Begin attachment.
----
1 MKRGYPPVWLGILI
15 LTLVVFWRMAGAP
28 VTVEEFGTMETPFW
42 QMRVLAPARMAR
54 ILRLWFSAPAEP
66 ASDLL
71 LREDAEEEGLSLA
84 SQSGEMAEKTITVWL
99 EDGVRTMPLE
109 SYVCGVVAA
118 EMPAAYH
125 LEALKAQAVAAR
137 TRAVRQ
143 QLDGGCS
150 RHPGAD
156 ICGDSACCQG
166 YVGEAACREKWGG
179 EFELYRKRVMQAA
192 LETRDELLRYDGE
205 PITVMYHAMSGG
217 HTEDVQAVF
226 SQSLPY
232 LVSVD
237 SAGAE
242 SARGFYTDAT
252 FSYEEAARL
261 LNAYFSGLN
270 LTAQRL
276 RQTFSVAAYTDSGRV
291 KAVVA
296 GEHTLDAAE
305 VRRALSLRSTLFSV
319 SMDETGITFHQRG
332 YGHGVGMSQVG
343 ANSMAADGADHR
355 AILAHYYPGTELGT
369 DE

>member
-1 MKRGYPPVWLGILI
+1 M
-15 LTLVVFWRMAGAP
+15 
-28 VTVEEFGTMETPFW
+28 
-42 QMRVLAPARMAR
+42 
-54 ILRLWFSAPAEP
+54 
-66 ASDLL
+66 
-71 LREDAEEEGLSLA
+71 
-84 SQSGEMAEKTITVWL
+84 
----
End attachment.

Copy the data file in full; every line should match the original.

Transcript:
1 MKRGYPPVWLGILI
15 LTLVVFWRMAGAP
28 VTVEEFGTMETPFW
42 QMRVLAPARMAR
54 ILRLWFSAPAEP
66 ASDLL
71 LREDAEEEGLSLA
84 SQSGEMAEKTITVWL
99 EDGVRTMPLE
109 SYVCGVVAA
118 EMPAAYH
125 LEALKAQAVAAR
137 TRAVRQ
143 QLDGGCS
150 RHPGAD
156 ICGDSACCQG
166 YVGEAACREKWGG
179 EFELYRKRVMQAA
192 LETRDELLRYDGE
205 PITVMYHAMSGG
217 HTEDVQAVF
226 SQSLPY
232 LVSVD
237 SAGAE
242 SARGFYTDAT
252 FSYEEAARL
261 LNAYFSGLN
270 LTAQRL
276 RQTFSVAAYTDSGRV
291 KAVVA
296 GEHTLDAAE
305 VRRALSLRSTLFSV
319 SMDETGITFHQRG
332 YGHGVGMSQVG
343 ANSMAADGADHR
355 AILAHYYPGTELGT
369 DE

>member
-1 MKRGYPPVWLGILI
+1 M
-15 LTLVVFWRMAGAP
+15 
-28 VTVEEFGTMETPFW
+28 
-42 QMRVLAPARMAR
+42 
-54 ILRLWFSAPAEP
+54 
-66 ASDLL
+66 
-71 LREDAEEEGLSLA
+71 
-84 SQSGEMAEKTITVWL
+84 